What would you do if you perceived there was a threat? Heard of a strange noise or saw something that made you feel like you were about to encounter some sort of danger? What is the reaction you have toward the situation? The Fight Response: Be ready to fight whatever comes next?
- The Fight Response: Be ready to fight whatever comes next?
- The Flight Response: Want to escape to somewhere else safe?
- Or The Freeze Response: Be still until you feel safe again?
If you have reacted in any way of the above described response, then you have had a Fight or Flight experience. Walter Bradford Cannon (19th Oct 1871 – 1st October 1945) a physiologist, who first documented this phenomenon in his book “the wisdom of the body” in 1932. In which he described the defending, escaping or freeze responses of animals to threats caused by changes such as hunger, fear, pain and rage. He called these types of response as what we know as today “The Fight Or Flight Response” also known as the “Fight or Flight or Freeze Response” or “Acute Stress Response”.
Why the Fight or Flight response?
Primarily, initiation of the response is to help you survive a dangerous situation. Our sympathetic nervous systems stimulates the adrenal glands releasing chemicals such as adrenaline into our bloodstream, it provides a burst of extra energy for our whole body to either run or fight the threat. Therefore it is common to experience: (not limited to)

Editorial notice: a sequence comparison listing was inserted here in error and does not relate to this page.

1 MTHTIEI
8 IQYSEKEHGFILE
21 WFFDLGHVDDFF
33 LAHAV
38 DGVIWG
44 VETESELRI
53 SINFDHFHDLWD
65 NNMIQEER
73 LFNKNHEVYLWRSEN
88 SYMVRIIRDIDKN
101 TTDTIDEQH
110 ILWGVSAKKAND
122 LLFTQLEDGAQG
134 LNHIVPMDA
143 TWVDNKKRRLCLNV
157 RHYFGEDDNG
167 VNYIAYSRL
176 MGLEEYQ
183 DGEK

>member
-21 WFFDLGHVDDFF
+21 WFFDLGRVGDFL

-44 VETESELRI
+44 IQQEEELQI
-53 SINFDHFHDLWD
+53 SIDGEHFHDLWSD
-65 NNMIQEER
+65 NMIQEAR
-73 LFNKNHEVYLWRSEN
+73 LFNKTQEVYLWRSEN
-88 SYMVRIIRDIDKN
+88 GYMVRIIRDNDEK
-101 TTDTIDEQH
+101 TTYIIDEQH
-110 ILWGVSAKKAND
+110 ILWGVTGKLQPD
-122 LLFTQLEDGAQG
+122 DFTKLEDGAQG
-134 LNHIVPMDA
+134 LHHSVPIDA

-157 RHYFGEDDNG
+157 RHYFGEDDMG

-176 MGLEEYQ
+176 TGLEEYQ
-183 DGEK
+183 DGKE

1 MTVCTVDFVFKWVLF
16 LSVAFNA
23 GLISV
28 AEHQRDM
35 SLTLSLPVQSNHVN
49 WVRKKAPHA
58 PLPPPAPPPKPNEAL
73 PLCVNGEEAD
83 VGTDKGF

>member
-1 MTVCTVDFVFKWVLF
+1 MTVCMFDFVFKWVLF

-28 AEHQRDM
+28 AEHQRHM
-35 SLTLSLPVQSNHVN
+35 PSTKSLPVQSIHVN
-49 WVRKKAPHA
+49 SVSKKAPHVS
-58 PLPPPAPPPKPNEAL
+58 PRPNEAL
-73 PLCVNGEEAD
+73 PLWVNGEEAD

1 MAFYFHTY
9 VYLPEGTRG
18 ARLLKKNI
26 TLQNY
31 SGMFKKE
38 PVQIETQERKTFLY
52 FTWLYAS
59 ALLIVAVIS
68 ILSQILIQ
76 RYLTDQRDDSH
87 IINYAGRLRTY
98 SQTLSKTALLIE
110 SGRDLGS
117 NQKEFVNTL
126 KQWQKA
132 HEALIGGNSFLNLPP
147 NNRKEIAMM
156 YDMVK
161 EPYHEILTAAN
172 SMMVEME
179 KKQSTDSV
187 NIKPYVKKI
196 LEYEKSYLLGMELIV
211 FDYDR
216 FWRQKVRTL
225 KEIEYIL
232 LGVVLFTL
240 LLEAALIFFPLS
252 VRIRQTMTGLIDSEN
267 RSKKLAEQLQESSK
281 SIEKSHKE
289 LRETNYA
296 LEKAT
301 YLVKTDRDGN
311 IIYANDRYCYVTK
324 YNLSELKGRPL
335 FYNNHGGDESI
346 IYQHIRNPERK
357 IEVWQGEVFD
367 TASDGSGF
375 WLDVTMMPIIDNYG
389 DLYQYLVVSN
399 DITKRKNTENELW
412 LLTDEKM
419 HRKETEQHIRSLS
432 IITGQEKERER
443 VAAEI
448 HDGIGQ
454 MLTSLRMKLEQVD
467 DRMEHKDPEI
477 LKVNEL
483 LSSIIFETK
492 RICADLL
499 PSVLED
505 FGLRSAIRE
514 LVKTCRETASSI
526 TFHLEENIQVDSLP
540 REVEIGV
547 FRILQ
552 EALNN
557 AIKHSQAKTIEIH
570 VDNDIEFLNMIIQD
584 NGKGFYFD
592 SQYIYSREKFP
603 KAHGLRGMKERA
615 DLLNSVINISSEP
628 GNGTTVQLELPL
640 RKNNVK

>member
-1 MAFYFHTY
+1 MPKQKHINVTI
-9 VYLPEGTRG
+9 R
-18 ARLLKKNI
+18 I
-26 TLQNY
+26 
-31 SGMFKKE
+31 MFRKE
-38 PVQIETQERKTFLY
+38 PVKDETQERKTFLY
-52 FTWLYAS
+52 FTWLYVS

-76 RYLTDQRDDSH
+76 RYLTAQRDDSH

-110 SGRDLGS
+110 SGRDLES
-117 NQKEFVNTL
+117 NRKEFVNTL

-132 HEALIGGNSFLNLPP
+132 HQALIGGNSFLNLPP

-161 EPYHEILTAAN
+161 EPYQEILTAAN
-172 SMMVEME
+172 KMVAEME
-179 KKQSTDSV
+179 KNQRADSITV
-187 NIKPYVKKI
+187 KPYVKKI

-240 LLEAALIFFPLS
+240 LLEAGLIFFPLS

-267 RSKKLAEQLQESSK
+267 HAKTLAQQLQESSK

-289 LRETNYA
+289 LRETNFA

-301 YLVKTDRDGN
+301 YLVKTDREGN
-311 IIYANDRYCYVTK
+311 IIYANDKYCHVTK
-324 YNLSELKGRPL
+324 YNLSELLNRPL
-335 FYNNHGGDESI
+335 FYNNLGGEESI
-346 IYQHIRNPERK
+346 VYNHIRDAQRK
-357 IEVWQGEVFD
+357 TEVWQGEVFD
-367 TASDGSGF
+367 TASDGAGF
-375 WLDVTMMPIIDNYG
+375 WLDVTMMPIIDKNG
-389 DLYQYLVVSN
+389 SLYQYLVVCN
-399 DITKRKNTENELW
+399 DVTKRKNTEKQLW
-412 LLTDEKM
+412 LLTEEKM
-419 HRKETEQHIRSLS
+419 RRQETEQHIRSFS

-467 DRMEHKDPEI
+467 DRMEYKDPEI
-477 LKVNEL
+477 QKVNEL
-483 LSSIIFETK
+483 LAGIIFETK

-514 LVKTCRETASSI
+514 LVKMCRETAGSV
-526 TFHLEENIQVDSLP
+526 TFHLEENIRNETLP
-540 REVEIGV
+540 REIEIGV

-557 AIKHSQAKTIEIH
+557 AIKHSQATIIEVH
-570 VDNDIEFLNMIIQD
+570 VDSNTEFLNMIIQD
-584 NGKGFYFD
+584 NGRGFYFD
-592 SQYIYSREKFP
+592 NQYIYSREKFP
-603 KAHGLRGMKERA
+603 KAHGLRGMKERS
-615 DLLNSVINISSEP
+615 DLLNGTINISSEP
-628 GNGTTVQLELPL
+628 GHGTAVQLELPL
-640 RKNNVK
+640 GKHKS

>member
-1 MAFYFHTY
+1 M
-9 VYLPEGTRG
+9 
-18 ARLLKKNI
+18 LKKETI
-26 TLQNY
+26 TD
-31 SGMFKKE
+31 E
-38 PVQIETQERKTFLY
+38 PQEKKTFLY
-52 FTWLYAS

- Increased blood flow
- A faster heart rate
- Heightened muscle tension
- Pupil dilation
- And rapid breathing
Also some unpleasant experiences as
- Relaxation of bladder
- Tunnel vision
What Can Trigger The Response?
The fight or flight response is mainly triggered by a perceived danger, but it can be triggered by the focus on negative aspects of situations, memories of past negative experiences, perception of lost ability to stay in control and hostile social situations. More importantly it can also be triggered by mental disorders such as post-traumatic stress disorder and panic disorder.
Can It Affect Us in a Harmful Way?
While it provides temporary “super” powers, in the long run the after effect of stress response can indeed bring more harm to our body and mind such as:
- Muscle tension and pain
- Disruption of sleep
- Social withdrawal
- Irritability or anger
- Lack of motivation or focus
If you recall the symptoms we listed in our free mini course Part 2.1: Determine the symptoms of a panic attack (subscribe below and receive your copy), it makes sense why we can easily fall under the impression of being in danger due to the intense sensations of a panic attack, thus engage in the fight or flight response. And this very response intensify the unpleasantness of having a panic attack, making the next panic attack even more unbearable.
The fight or flight response may be an instinct that we cannot control, but with an understanding of what we go through it can help us to better manage panic attacks and relieve stress.